Fold The Flock…from the Smithsonian Magazine-2014 marks the centennial anniversary of the extinction of the Passenger Pigeon. To help remember the Passenger Pigeon, we are folding origami pigeons to recreate the great flocks of 100 years ago.
Martha, the last of her kind, died on September 1, 1914 in her cage at the Cincinnati Zoo. She stands as a symbol of nature’s fragility and what has been lost. We can only imagine the huge flocks that darkened the skies for days.
Last of her species, died at 1 p.m.,
1 September 1914, age 29, in the
Cincinnati Zoological Garden.
Here is a picture of my origami passenger pigeon. He was number 431,109 on www.foldtheflock.org
At the time of European arrival, Passenger Pigeons accounted for up to forty percent of the land birds of North America. Passenger Pigeons flew in vast flocks, numbering in the billions, sometimes eclipsing the sun from noon until nightfall. Flying sixty miles an hour, they migrated across their geographic range, which stretched from the northeastern and mid-western states and into Canada to the southern states.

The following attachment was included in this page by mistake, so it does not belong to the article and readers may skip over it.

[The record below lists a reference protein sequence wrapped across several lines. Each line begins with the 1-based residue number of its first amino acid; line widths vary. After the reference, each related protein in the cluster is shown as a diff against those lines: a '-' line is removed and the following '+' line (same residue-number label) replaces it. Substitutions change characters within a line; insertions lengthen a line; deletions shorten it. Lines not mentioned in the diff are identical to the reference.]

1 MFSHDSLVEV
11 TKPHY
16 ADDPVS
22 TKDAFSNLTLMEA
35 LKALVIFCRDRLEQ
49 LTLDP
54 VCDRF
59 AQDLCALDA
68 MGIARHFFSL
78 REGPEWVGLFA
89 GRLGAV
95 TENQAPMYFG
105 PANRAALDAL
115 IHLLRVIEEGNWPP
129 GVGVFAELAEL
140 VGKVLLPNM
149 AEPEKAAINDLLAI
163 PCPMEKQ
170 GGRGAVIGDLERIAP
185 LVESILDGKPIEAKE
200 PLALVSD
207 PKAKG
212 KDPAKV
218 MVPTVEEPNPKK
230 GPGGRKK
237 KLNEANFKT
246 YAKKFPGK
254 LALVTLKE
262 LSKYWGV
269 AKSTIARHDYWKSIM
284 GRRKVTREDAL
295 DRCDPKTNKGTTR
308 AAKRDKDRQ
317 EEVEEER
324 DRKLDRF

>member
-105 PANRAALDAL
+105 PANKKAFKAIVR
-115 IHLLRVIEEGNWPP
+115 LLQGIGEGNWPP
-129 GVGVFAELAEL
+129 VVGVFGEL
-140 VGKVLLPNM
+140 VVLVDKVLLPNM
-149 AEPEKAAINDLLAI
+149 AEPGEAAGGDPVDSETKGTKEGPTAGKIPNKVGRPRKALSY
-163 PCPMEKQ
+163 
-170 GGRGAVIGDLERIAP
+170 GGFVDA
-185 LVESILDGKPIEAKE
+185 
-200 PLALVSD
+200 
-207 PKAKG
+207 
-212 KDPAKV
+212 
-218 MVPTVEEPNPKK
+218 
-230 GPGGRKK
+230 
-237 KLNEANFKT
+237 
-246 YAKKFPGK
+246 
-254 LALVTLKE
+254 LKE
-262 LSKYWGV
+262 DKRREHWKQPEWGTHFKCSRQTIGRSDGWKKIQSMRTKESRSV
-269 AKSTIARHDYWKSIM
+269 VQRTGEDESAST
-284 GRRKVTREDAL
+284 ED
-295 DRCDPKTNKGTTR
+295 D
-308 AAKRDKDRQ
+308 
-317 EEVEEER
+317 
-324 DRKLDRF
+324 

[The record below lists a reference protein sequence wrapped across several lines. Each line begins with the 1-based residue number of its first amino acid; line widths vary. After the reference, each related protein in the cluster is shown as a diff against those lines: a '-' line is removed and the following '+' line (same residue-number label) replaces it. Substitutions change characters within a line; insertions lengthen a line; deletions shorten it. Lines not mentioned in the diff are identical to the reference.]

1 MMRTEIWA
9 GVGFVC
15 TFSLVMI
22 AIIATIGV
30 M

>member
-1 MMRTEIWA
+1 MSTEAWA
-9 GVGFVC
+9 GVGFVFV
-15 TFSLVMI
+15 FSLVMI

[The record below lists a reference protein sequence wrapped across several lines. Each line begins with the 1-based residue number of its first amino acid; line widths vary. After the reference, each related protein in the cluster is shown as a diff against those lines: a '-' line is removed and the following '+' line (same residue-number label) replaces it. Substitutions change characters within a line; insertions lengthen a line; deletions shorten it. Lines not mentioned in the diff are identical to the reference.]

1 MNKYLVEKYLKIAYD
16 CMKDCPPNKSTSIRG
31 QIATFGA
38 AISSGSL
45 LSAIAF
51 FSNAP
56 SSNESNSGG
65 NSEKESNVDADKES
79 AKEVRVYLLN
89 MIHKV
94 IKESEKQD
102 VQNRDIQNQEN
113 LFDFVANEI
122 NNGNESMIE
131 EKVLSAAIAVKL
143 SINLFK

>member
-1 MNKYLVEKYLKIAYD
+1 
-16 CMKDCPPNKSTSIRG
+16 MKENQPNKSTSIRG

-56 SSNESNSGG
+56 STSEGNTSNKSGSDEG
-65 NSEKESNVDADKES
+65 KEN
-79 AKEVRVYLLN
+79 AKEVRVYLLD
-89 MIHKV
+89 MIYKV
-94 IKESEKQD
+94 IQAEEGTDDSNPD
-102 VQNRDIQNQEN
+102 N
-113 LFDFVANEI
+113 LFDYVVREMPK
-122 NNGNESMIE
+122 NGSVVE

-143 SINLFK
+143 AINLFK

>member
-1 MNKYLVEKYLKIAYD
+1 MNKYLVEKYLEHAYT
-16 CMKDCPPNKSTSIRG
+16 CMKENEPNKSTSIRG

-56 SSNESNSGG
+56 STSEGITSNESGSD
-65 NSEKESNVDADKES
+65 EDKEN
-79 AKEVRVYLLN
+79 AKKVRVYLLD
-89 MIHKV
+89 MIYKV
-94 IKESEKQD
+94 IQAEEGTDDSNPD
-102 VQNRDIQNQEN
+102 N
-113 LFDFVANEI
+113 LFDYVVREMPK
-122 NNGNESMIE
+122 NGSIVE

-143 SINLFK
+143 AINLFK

In the 19th Century, as American’s urban population grew and the demand for wild meat increased, thousands of men became full-time pigeon hunters. With nesting sites holding unimaginable numbers, hunters slaughtered the birds with great efficiency.
It was inconceivable that in less than fifty years, the Passenger Pigeon would be nearly extinct. On March 24, 1900, a boy in Pike County, Ohio shot the last recorded wild Passenger Pigeon.
To think that there were over billions of these birds and then in 1900’s they became extinct.
BEHIND THE PROJECT
Fold the Flock is an initiative of The Lost Bird Project, an arts-based environmental non-profit that connects people more deeply with the earth through art. We believe that art can touch each of us in a way that ideas and intellect alone cannot. It is our hope that Fold the Flock will encourage further projects and increase sensitivity to the plight of endangered species.
Thank you for reading, I feel really sad that I did not know about this bird, even if it is a pigeon (rat with wings) but the story is heart breaking. I found this article in the Smithsonian Magazine-Aug 2014. So glad I did!